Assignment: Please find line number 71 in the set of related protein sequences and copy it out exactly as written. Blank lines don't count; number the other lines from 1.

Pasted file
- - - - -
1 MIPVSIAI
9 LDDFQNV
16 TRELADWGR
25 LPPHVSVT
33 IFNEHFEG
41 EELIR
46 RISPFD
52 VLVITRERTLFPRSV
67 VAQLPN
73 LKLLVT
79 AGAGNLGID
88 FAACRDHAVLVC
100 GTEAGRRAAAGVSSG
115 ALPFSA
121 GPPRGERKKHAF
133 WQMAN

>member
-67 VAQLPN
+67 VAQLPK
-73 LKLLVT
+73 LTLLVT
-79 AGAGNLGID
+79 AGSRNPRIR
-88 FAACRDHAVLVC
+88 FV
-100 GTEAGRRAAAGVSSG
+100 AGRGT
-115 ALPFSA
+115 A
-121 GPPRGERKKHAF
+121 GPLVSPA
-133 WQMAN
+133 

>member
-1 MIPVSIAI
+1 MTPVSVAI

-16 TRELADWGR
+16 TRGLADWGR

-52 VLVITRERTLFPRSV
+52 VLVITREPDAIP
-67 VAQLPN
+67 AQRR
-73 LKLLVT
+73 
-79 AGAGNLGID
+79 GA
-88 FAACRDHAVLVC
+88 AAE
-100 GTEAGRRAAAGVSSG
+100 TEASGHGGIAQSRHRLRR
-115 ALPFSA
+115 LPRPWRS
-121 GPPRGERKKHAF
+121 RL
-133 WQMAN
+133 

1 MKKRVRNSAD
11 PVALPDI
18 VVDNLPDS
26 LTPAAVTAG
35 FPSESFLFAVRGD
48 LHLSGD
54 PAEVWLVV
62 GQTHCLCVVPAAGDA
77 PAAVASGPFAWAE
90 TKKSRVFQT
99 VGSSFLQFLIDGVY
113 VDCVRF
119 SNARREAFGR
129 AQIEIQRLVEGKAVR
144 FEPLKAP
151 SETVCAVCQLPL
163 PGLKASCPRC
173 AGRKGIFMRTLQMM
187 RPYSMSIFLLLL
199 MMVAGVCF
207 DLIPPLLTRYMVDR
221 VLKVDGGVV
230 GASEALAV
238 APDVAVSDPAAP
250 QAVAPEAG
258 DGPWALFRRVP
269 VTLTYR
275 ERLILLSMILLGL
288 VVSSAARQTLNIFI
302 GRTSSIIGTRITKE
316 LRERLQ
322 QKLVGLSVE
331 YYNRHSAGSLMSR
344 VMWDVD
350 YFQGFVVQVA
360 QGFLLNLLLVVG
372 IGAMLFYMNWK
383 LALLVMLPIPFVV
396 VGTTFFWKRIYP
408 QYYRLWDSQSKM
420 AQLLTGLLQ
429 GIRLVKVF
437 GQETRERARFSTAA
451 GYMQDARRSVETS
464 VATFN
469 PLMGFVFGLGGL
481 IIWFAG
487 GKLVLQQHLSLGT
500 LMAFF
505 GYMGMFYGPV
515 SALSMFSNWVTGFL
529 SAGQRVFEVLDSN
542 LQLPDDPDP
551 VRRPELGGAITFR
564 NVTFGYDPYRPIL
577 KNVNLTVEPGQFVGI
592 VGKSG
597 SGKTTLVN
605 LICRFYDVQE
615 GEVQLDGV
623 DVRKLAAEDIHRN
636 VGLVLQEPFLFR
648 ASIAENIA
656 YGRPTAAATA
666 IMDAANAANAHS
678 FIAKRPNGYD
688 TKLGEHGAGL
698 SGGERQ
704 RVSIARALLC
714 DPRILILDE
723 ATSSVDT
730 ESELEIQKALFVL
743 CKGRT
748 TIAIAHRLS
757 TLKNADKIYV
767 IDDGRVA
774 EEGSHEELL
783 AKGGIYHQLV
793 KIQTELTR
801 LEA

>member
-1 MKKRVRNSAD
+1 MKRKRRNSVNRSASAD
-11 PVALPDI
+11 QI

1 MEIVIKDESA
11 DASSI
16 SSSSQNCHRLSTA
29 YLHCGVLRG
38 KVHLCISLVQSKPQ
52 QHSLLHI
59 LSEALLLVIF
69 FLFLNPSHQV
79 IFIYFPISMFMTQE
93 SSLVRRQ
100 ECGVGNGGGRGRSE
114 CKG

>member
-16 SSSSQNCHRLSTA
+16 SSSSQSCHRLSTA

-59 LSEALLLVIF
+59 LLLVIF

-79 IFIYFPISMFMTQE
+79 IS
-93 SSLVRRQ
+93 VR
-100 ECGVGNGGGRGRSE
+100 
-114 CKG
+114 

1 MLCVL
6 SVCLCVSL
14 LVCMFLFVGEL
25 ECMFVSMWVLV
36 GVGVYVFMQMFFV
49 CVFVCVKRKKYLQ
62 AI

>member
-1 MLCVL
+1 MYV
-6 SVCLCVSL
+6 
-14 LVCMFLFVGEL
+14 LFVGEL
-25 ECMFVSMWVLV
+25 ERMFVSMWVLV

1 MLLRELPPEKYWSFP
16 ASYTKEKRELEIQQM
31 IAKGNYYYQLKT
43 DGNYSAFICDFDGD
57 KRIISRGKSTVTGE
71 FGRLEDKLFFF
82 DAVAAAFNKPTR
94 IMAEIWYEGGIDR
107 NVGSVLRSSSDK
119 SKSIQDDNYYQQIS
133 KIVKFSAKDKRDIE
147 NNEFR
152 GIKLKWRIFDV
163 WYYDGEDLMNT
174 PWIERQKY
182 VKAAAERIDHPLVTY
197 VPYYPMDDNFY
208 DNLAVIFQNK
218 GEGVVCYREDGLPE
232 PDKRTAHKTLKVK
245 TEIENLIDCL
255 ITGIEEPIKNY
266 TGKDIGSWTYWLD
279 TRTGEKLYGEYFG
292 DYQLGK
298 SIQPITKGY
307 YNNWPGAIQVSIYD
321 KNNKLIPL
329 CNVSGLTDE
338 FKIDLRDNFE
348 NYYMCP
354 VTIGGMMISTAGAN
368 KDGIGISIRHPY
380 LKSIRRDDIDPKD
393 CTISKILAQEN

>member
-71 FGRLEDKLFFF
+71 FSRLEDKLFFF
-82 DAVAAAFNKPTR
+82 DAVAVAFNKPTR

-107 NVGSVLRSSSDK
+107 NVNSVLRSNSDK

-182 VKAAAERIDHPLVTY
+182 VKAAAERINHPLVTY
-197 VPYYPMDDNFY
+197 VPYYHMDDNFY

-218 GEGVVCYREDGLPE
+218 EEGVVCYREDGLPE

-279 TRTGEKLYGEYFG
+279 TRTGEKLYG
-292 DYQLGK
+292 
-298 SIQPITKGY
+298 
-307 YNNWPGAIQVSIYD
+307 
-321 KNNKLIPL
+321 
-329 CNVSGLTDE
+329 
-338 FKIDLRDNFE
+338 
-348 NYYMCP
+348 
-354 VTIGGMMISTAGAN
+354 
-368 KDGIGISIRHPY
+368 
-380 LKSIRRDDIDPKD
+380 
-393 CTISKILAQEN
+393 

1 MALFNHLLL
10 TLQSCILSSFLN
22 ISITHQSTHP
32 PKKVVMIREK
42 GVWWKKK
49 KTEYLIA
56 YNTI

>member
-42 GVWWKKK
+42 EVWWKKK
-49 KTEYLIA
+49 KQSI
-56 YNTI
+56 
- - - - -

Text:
144 FEPLKAP